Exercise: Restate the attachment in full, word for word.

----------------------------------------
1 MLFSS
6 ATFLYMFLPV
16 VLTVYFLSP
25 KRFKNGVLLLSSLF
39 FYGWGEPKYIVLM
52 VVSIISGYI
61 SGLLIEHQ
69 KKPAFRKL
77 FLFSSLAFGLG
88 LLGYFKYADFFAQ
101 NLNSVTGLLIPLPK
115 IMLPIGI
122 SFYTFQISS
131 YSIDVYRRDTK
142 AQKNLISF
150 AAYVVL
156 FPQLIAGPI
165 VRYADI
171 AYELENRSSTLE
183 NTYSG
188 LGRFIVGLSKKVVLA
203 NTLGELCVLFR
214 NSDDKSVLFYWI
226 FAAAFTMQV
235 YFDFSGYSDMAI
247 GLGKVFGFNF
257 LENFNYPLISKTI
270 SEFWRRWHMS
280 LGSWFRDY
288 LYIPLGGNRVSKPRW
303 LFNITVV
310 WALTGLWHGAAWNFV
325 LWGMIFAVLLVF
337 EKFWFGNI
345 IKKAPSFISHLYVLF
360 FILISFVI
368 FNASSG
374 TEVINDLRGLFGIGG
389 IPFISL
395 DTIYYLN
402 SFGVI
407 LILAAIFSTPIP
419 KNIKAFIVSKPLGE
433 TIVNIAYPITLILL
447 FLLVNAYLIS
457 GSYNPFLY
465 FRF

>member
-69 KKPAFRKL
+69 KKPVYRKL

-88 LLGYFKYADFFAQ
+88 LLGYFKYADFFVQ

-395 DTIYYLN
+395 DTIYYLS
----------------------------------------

1 MLFSS
6 ATFLYMFLPV
16 VLTVYFLSP
25 KRFKNGVLLLSSLF
39 FYGWGEPKYIVLM
52 VVSIISGYI
61 SGLLIEHQ
69 KKPAFRKL
77 FLFSSLAFGLG
88 LLGYFKYADFFAQ
101 NLNSVTGLLIPLPK
115 IMLPIGI
122 SFYTFQISS
131 YSIDVYRRDTK
142 AQKNLISF
150 AAYVVL
156 FPQLIAGPI
165 VRYADI
171 AYELENRSSTLE
183 NTYSG
188 LGRFIVGLSKKVVLA
203 NTLGELCVLFR
214 NSDDKSVLFYWI
226 FAAAFTMQV
235 YFDFSGYSDMAI
247 GLGKVFGFNF
257 LENFNYPLISKTI
270 SEFWRRWHMS
280 LGSWFRDY
288 LYIPLGGNRVSKPRW
303 LFNITVV
310 WALTGLWHGAAWNFV
325 LWGMIFAVLLVF
337 EKFWFGNI
345 IKKAPSFISHLYVLF
360 FILISFVI
368 FNASSG
374 TEVINDLRGLFGIGG
389 IPFISL
395 DTIYYLN
402 SFGVI
407 LILAAIFSTPIP
419 KNIKAFIVSKPLGE
433 TIVNIAYPITLILL
447 FLLVNAYLIS
457 GSYNPFLY
465 FRF

>member
-69 KKPAFRKL
+69 KKPVYRKL

-88 LLGYFKYADFFAQ
+88 LLGYFKYADFFVQ

-395 DTIYYLN
+395 DTIYYLS